5′ GGCGAGCCCGATCTTCCCCATCGG 3′
(SEQ ID NO:26)
(SEQ ID NO:27)
A promoter isolated from H. polymorpha and its mode of action are described in greater detail below. This promoter, which controls the expression of TPS1, was studied by measurement of the increase in TPS1 mRNA under certain conditions. It was found that whilst this promoter expressed small quantities of TPS1 at temperatures very low for H. polymorpha, the expression increased very strongly at high temperatures, i.e. much more strongly than is the case with heat shock-induced promoters previously described (see
In addition to heat induction, a trehalose accumulation dependent upon the glucose deprivation was also observed, as anticipated owing to the close biological relationship between these two stress factors (see FIG. 4A). This trehalose accumulation correlates with the increase in trehalose-6-phosphate synthase activity, the increase in TPS1 mRNA (FIG. 4B), and the increase in trehalose accumulation observed with the increase in Tps1 protein during glucose deprivation (FIG. 4C).
The extremely high accumulation of TPS1 mRNA indicates that the TPS1 mRNA is highly stable, which makes it (and the cDNA based upon it or information obtainable from it) not only a valuable tool for isolation of the promoter, but also a particularly valuable means for protecting other organisms against a range of stress conditions, such as heat or drought. TPS1 DNA provided with suitable promoters and vectors (for example as described in WO 93/17093 and WO 96/00789) can for example be employed to protect plants against water deprivation, thus enabling them to be cultivated in warmer regions and regions with lower precipitation. Not only TPS1 DNA, but also DNA related to it can of course also be employed for this purpose.
Based upon the integrative H. polymorpha vector pC11 (FIG. 7), two derivatives were constructed which differ only in the respective promoter in front of the lacZ reporter gene. In the case of pC11-FMD (FIG. 8), the lacZ gene is under the control of the FMD promoter, which has already been well characterized. In the case of pC11-TPS1 (FIG. 9), it is under control of the heat-inducible promoter to be tested. For the purpose of this experiment, the fragment between nucleotides 228 and 792 of the sequence indicated under SEQ ID NO:1 (referred to below as the TPS1 promoter) was used as the heat-inducible promoter.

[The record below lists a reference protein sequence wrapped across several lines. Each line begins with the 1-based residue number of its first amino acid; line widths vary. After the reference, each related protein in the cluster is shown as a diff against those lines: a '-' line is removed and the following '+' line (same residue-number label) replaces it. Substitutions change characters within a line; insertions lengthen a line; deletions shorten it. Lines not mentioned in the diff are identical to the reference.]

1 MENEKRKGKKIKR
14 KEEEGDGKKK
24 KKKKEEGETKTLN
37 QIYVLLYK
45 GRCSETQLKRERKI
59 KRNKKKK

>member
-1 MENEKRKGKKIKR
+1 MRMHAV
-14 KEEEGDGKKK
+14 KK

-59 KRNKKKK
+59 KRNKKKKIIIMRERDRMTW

H. polymorpha RB11 was transformed with pC11-FMD and pC11-TPS1 (refer to Materials and Methods). Stable strains in which the respective plasmid was present in a genomically stable integrated state were produced separately from approximately 1,000 uracil-prototrophic cell clones for each transformation. The procedure in this case was as follows: following transformation, the cells were plated out onto plates containing selective media. Macroscopic discrete colonies were visible after three days. In both cases, 1,000 discrete separate colonies were transferred under sterile conditions to new selective plates, which were then incubated for two days at 37° C. This procedure was repeated a further two times (passaging). The cell clones were then transferred to full medium plates and incubated again for two days at 37° C. (stabilization). Finally, the cell clones were transferred again to selective plates, in order to eliminate any remaining free plasmids. Following incubation of these plates for two days at 37° C., production of the strains was complete. The exact number of copies and the integration loci of the plasmids in the individual strains were not determined; according to Gatzke et al. (1995), however, the various strains produced should differ clearly from each other in this respect.
Since both the copy number and the genomic environment have a major influence upon the transcription rate of a gene, it had to be assumed that the individual cell clones would also differ considerably from each other with regard to their β-galactosidase activity. This was experimentally confirmed (data not shown). It was not therefore possible to compare promoter strengths directly by means of individual strains. To permit objective promoter studies despite this, 500 individual strains which had been produced separately were combined, the objective being to create representative strain mixtures with regard to the copy number and integration loci. Since the plasmids pC11-FMD and pC11-TPS1 used for strain production are identical with the exception of the respective promoter located in front of the lacZ gene, it can be assumed that they are integrated into the host genome in a homologous manner. This assumption was confirmed by the observation that various strain mixtures from the same transformation differ from each other only slightly in their β-galactosidase activity (data not shown). Determination of the β-galactosidase activity of strain mixtures produced by transformation with plasmids which are largely identical should therefore permit objective promoter comparisons in H. polymorpha.